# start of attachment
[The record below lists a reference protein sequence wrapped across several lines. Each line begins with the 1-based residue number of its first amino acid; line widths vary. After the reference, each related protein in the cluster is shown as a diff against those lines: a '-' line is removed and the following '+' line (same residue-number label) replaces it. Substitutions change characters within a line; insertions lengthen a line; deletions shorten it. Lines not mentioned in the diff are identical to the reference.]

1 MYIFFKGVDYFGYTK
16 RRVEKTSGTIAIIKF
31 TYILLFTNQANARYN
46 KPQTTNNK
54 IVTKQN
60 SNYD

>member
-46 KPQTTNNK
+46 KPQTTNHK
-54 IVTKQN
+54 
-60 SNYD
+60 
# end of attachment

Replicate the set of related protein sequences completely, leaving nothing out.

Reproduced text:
[The record below lists a reference protein sequence wrapped across several lines. Each line begins with the 1-based residue number of its first amino acid; line widths vary. After the reference, each related protein in the cluster is shown as a diff against those lines: a '-' line is removed and the following '+' line (same residue-number label) replaces it. Substitutions change characters within a line; insertions lengthen a line; deletions shorten it. Lines not mentioned in the diff are identical to the reference.]

1 MYIFFKGVDYFGYTK
16 RRVEKTSGTIAIIKF
31 TYILLFTNQANARYN
46 KPQTTNNK
54 IVTKQN
60 SNYD

>member
-46 KPQTTNNK
+46 KPQTTNHK
-54 IVTKQN
+54 
-60 SNYD
+60 